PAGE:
Kuroda eager to revive public hopes for 2% inflation target
Central bank chief takes a more long-term view amid slipping confidence
KOSUKE TAKAMI, Nikkei staff writer
TOKYO -- As companies and households lose hope that Japan ever will fully escape the grasp of deflation, Bank of Japan Gov. Haruhiko Kuroda sees public confidence as the key to his elusive 2% inflation goal.
"Gaining the people's confidence is an important prerequisite to carrying out monetary policy," Kuroda said at a welcoming ceremony for new BOJ workers Monday, urging them to listen to what others are trying to say.
Last year, Kuroda told new employees to have their own opinions and to communicate them to those within and outside the bank. This year's remarks signal a shift in perspective, asking new staffers instead to stand in the shoes of those on the receiving end of monetary policy.
The BOJ aims to end deflation in Japan by achieving 2% growth in consumer prices. Success depends partly on confidence among companies and households. But only a few believe that 2% inflation is a possibility.
The inflation outlook among companies, which the BOJ published Tuesday, reflects such bearish attitudes. Business leaders expect annual price growth to hit 0.7% next year, 1% in three years and 1.1% in five years -- all much lower than the BOJ target. When the bank began compiling this figure in March 2014, the five-year outlook stood much higher at 1.7%. Hopes have since faded.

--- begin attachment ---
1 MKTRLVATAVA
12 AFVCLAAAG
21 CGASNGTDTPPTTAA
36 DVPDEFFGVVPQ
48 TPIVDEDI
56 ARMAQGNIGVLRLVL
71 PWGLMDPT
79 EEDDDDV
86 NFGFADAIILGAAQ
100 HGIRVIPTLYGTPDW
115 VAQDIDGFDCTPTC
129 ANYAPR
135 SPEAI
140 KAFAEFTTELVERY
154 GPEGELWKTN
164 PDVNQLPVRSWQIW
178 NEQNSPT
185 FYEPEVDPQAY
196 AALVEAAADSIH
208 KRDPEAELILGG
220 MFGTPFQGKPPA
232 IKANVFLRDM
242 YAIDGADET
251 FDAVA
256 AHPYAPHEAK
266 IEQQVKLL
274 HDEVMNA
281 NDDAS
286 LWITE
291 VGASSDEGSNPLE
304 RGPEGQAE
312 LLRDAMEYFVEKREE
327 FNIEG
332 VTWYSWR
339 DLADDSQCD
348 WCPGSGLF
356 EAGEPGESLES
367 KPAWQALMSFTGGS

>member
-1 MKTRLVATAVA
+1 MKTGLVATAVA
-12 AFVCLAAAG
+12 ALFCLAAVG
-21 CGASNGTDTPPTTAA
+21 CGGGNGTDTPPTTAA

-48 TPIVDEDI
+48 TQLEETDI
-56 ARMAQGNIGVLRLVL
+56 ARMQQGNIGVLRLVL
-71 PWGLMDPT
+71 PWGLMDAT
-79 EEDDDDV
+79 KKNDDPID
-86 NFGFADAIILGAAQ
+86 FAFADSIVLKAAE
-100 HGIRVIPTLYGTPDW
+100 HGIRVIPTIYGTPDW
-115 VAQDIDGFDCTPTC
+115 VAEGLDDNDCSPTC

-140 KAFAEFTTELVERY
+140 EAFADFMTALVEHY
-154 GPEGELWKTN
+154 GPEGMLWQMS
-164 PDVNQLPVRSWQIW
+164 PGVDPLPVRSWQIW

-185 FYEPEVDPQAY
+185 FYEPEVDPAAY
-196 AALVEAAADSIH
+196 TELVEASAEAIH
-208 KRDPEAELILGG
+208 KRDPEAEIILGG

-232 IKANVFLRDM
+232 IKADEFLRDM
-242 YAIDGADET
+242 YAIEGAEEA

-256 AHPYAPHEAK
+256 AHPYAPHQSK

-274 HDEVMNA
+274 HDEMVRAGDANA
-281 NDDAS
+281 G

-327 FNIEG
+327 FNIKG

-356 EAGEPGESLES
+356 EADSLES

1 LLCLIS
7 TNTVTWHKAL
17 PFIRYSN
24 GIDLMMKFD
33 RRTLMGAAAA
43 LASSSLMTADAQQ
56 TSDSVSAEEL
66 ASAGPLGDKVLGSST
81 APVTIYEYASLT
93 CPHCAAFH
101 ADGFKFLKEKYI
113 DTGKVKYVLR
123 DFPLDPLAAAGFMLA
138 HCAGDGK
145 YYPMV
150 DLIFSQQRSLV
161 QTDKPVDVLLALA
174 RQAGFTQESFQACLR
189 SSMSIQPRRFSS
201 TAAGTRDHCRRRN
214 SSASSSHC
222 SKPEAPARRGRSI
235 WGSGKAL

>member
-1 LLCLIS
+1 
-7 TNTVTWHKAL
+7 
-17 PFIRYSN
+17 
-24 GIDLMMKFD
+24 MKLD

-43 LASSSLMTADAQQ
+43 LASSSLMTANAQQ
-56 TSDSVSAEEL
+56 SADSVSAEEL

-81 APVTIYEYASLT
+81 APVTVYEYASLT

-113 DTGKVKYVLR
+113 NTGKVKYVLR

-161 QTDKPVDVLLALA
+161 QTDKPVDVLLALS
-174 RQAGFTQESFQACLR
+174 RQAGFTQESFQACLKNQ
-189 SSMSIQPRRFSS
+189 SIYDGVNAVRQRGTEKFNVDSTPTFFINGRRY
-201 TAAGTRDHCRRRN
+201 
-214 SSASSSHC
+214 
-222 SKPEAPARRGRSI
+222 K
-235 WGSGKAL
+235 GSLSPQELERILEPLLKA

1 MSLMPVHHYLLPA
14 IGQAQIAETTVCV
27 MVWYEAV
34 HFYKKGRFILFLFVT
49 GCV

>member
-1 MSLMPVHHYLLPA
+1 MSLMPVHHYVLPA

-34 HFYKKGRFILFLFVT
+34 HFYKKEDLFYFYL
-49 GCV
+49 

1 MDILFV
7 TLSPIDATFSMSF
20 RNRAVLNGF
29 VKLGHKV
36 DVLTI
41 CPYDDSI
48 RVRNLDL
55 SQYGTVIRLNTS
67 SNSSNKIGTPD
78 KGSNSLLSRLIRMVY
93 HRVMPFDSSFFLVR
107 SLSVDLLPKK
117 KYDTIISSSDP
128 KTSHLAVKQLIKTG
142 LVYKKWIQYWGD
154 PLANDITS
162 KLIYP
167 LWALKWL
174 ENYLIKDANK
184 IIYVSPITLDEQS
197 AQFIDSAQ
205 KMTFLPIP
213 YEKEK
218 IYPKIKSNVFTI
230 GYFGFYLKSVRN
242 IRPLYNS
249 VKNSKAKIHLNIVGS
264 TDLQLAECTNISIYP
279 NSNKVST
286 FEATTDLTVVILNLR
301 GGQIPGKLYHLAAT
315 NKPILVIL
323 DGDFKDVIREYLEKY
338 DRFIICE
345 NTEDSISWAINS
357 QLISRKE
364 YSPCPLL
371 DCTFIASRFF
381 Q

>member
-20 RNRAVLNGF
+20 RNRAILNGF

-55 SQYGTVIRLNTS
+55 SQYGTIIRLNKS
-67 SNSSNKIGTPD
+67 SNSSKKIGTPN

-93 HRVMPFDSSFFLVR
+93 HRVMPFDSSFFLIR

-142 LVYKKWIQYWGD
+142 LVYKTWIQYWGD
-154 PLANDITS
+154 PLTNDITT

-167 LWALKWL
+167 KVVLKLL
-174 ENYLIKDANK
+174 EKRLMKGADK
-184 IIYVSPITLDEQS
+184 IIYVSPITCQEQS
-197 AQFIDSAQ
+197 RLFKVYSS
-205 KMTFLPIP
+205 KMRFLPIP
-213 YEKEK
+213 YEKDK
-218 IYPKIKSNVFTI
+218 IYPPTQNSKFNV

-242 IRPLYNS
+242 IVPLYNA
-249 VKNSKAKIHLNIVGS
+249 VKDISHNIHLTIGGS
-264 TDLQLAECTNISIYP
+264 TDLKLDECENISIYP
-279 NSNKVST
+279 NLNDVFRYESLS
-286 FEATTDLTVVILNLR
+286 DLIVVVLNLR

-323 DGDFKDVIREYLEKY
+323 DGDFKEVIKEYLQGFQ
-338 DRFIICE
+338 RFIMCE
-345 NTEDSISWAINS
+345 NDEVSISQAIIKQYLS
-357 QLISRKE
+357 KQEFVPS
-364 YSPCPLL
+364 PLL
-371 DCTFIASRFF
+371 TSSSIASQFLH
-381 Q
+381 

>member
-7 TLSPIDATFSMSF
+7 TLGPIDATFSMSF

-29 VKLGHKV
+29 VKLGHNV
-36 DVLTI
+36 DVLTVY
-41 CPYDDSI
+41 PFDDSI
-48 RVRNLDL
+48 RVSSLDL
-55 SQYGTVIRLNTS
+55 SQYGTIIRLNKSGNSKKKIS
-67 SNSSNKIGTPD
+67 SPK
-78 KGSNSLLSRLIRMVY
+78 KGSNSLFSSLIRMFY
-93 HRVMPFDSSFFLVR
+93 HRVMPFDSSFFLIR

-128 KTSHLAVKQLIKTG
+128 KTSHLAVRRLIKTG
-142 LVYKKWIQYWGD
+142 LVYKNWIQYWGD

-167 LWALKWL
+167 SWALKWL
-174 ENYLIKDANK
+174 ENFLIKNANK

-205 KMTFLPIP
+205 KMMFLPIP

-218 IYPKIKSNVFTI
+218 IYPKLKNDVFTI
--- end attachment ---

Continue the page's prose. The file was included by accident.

When Kuroda debuted his large-scale easing program after taking the post in 2013, the central bank governor said he would boost inflation expectations. The idea was that companies would invest and households would spend if they thought prices would rise in the future.
But in a September review of the easing program, the BOJ said that a drop in observed price levels, caused by declining crude oil prices and weak demand following a consumption tax hike in 2014, weakened inflation expectations as well.
"A further rise in inflation expectations ... is uncertain and may take time," the report said, signaling a change in the bank's attitude.
The BOJ is waiting for the wind to change, Totan Research President Izuru Kato said. The bank is maneuvering both short- and long-term interest rates so they remain relatively stable, while waiting for the economy to pick up from overseas factors or a weak yen, Kato said.
Japan's monetary policy has only grown more complex as the BOJ adds intricate mechanisms to advance its goals. In a public survey by the bank in December, just 24% of respondents knew the BOJ was conducting quantitative and qualitative easing with yield curve control. For Kuroda, building public confidence in the bank may be a top priority.